This metabolic disorder is too often treated as not much of a problem by those who don’t carry its burden. Yet, there is new evidence to suggest that even brains don’t like type 2 diabetes. These results could prove revolutionary in the way we think, treat, and manage the disorder.
The decline of mental health over time has long been linked with old age, as it is a common belief that old age leads to dementia. But, this new study, made under the leadership of neurologists from Boston’s Beth Israel Deaconess Medical Centre and published in the Neurology journal this Wednesday, shows a pretty different result.
The main result of the study is that diabetes patients have a staggering 75% increased risk of developing one form of dementia or another, compared to those who don’t have the metabolic disorder.
The main symptoms that develop with Type 2 diabetes are higher levels of blood sugar, and the cause, a strong resistance to insulin. These two are cascading effects which over time have the unfortunate result of constricting blood flow to the brain through inflammation and by impairing its blood vessels.
The study was conducted on a control group of 40 individuals between the ages of 50 and 85. Of these, the brains scans of the 19 who had type two diabetes showed abnormally straitened blood vessels throughout the entirety of their brains. These results did not show up for the remaining 21 who did not have the disorder.
Although the differences found were not that strong, scientists say, they were pretty obvious and impossible two dismiss. For the purpose of furthering the study, another set of tests were made on the same 40 subjects two years later.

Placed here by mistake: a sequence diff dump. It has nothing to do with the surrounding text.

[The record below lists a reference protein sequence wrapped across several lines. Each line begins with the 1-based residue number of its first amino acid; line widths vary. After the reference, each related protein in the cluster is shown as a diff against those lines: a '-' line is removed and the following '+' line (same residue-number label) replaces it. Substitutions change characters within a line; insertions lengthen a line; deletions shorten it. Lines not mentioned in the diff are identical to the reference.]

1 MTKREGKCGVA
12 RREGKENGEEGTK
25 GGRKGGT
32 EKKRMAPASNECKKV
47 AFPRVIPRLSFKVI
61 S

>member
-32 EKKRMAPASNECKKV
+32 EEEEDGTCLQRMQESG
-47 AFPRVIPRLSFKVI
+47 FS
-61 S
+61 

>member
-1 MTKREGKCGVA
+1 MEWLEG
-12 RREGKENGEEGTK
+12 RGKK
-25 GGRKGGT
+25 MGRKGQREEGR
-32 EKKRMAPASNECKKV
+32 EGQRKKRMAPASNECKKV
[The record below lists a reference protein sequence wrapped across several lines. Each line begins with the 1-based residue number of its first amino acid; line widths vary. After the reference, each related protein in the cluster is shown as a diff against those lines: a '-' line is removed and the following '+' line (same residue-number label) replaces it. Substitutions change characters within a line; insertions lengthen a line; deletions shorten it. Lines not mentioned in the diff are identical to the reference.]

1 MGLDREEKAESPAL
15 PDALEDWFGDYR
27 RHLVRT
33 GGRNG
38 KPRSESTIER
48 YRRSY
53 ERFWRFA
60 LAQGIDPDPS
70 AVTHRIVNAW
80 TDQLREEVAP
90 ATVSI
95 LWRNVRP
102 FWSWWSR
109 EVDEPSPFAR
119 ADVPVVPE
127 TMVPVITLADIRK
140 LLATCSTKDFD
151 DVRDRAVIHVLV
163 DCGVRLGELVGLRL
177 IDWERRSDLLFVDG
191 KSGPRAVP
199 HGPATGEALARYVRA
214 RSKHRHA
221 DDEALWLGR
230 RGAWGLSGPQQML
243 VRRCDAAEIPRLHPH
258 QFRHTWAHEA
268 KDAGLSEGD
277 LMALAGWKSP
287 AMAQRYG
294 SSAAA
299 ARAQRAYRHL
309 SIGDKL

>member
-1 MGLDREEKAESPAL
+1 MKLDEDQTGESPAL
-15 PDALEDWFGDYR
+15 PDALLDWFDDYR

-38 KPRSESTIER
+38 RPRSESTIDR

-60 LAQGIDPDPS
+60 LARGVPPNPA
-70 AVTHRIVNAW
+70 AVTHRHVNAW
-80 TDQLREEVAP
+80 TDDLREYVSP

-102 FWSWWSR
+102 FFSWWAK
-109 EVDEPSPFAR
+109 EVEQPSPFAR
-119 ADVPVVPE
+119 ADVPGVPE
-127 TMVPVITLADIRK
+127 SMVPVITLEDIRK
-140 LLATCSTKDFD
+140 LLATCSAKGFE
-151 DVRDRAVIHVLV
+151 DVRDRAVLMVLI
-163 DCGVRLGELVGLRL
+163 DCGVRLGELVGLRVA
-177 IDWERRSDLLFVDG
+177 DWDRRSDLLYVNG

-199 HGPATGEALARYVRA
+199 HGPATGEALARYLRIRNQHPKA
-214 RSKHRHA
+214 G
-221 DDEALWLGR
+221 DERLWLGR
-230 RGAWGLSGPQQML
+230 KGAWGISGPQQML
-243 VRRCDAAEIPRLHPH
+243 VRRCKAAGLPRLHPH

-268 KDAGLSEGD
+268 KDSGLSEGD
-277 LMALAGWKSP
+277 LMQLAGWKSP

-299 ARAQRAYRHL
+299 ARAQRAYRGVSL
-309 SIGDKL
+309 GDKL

The more recent results indicated the same differences, only much more pronounced. The diabetics’ blood vessels were much more rigid, showed less flexibility when prompted by different brain exercises to either contract or expand. Also, the diabetics had brains which were smaller in volume. This points to brain atrophy, a common cause of dementia.
Memory tests, complex reasoning tests, learning and daily functioning tests showed promising results on the healthy control group, yet were much worse off with those suffering from diabetes.
The most worrying of the blood flow changes were shown by those of the patients with higher levels of inflammation. Consequently, those with poor control over their glycemic levels as they entered the tests showed slow and troubling results in mental functioning.
The scientists conclude that treatment with statins, anti-inflammatory medicine, and beta-blockers might help slow the onset of dementia in diabetes patients down to normal levels.
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